Memory 19 December (1 January)
The holy fathers were filled with divine grace. The elder brother, Giorgi, was a spiritual adviser in the court of King Bagrat III Kuropalates and, along with the king, he became an active participant in the production of ecclesiastical literature. The younger brother, Saba, is remembered as a righteous and blameless man by the renowned Church figure Giorgi the Lesser. According to Giorgi the Lesser, the brothers were generously endowed with both spiritual blessings and material wealth.
When the holy fathers heard about the piety of their nephew, the young Giorgi (later of the Holy Mountain), they suggested that Iakob bring him to them in Khakhuli in Klarjeti. With exceeding gladness Iakob brought his son to the God-fearing brothers.
At that time a certain Peris Jojikisdze, a nobleman married to the daughter of King Bagrat III, governed the village of Tvartsatapi. Peris thought it wise to invite an intelligent and experienced monk to his palace to serve as an instructor and spiritual guide, and he selected St. Giorgi to fill this role. With great reluctance the venerable father consented, and he was entrusted with responsibility for all the spiritual and earthly affairs at the palace.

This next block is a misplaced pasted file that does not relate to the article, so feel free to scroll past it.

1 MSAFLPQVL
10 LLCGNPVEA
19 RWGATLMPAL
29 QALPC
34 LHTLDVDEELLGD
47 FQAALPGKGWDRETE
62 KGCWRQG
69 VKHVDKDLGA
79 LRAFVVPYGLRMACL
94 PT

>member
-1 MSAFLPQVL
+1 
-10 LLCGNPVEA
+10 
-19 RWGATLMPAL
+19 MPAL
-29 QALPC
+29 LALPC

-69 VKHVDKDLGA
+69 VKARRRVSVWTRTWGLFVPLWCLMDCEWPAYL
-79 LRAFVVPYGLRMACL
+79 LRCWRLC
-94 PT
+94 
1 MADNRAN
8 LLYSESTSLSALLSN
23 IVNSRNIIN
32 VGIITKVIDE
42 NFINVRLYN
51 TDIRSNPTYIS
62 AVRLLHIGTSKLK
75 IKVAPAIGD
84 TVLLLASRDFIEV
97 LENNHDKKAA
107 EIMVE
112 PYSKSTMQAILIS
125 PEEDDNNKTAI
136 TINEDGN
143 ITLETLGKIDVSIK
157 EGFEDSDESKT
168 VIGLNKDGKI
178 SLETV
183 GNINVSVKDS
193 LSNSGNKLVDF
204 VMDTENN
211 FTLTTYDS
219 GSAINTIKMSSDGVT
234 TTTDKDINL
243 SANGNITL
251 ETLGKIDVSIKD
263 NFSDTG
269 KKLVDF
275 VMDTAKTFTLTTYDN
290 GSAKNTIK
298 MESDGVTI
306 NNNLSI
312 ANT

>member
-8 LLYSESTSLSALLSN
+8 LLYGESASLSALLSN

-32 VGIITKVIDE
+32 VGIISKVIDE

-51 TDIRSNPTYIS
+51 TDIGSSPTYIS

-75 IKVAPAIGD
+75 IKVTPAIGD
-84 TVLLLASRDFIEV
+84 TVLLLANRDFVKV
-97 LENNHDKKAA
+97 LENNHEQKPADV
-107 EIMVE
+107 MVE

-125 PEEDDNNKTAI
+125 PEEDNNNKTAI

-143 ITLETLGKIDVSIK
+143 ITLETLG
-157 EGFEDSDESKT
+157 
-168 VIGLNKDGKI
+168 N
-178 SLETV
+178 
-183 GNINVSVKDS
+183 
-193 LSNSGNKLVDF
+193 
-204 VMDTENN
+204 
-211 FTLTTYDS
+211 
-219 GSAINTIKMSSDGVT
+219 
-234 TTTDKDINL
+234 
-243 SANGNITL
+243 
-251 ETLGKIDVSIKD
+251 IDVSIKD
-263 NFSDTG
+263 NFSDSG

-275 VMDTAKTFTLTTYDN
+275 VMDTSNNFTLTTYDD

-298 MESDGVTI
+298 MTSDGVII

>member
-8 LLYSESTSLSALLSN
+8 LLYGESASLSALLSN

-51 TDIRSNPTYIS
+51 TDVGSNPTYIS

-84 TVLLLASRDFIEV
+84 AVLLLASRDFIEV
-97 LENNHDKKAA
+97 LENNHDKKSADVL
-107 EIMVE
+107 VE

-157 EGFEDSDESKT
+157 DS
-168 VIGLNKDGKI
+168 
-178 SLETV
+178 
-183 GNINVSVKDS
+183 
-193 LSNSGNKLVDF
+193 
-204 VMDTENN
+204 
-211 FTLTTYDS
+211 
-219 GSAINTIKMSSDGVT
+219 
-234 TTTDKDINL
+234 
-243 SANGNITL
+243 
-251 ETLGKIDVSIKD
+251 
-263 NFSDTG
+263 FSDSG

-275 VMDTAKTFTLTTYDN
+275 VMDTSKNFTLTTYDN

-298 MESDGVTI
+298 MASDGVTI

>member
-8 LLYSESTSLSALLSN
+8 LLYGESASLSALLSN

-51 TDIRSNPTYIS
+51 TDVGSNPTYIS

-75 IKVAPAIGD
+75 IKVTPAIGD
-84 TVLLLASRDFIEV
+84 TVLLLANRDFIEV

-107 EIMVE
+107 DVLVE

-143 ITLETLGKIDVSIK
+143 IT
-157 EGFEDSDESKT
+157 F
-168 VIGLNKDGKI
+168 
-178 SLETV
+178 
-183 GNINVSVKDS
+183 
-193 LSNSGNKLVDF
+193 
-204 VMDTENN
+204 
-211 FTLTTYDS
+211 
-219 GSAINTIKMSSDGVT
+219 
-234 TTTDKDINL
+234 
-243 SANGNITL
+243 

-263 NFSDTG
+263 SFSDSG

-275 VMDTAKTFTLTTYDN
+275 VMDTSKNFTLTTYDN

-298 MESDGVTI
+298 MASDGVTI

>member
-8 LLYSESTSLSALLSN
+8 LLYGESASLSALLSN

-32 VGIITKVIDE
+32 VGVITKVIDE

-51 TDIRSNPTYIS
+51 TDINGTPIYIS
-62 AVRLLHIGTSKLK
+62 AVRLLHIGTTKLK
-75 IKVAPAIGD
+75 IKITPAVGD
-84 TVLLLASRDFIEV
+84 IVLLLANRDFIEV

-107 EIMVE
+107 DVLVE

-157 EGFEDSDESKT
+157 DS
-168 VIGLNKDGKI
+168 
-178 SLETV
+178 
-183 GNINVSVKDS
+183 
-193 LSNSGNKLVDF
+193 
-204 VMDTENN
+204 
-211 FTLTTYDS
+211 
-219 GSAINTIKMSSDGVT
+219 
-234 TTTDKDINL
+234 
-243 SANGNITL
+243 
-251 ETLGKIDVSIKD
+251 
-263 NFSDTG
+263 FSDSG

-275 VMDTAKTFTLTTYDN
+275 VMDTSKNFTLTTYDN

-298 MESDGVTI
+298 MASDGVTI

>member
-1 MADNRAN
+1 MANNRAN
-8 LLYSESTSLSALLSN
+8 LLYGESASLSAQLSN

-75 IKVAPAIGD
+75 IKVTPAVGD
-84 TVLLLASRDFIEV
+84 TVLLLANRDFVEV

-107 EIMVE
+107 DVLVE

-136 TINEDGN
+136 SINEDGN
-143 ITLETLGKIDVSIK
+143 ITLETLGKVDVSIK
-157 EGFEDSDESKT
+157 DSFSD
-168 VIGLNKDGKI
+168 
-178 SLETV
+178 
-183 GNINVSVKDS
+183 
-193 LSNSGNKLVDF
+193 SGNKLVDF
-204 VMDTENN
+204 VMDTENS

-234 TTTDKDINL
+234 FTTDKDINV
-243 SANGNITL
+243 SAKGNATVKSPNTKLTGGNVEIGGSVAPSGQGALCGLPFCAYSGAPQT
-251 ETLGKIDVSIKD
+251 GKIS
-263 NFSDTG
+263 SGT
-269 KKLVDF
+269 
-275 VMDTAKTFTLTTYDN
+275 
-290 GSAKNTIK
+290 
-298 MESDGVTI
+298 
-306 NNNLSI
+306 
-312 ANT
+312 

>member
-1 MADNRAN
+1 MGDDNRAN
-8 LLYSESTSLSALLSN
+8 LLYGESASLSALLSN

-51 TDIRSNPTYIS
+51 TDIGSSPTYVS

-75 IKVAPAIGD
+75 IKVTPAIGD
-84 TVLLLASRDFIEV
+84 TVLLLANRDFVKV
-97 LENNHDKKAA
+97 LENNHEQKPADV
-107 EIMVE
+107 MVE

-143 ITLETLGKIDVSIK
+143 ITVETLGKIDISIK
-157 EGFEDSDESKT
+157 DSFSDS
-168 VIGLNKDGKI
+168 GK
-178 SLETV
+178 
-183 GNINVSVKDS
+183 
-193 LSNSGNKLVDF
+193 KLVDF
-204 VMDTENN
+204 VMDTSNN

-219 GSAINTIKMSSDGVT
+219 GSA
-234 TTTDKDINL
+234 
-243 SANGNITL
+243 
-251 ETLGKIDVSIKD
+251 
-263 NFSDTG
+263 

Giorgi of Khakhuli took the young Giorgi with him to the palace of Peris Jojikisdze. A year later, the Byzantine Emperor Basil II brought false accusations against Peris and ordered his execution. His wife and those in his court, among whom were St. Giorgi and the young Giorgi of the Holy Mountain, were captured and escorted to Constantinople.
After twelve years in Byzantium, the captives were finally permitted to return home. Upon his return to Georgia, Giorgi of Khakhuli sent his nephew to Khakhuli Monastery, entrusting him to the care of his brother Saba.
The holy fathers reposed peacefully in the mid-11th century. Truly you labored as a single soul in flesh and spirit. O Holy Brothers Giorgi and Saba, pray to God for us!
 This period is known as the Golden Age of Georgian Letters, when many translations and copies of ecclesiastical writings were made.